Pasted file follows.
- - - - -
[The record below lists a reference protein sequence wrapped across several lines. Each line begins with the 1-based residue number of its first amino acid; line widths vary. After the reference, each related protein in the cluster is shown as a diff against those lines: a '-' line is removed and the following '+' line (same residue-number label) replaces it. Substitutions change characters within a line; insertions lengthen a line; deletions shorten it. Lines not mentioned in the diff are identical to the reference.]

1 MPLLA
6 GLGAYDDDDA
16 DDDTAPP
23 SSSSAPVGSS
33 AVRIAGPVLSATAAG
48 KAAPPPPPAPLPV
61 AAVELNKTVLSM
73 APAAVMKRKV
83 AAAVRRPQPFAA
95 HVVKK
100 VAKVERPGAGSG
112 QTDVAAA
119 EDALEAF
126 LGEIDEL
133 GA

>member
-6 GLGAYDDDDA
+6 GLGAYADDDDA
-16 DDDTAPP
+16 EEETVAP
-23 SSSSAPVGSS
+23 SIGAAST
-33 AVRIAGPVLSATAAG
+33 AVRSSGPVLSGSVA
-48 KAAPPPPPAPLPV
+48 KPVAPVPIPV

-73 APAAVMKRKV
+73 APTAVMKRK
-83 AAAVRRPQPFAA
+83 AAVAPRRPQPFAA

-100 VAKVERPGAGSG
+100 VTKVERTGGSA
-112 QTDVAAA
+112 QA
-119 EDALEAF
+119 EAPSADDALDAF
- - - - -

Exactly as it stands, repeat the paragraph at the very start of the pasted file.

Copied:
[The record below lists a reference protein sequence wrapped across several lines. Each line begins with the 1-based residue number of its first amino acid; line widths vary. After the reference, each related protein in the cluster is shown as a diff against those lines: a '-' line is removed and the following '+' line (same residue-number label) replaces it. Substitutions change characters within a line; insertions lengthen a line; deletions shorten it. Lines not mentioned in the diff are identical to the reference.]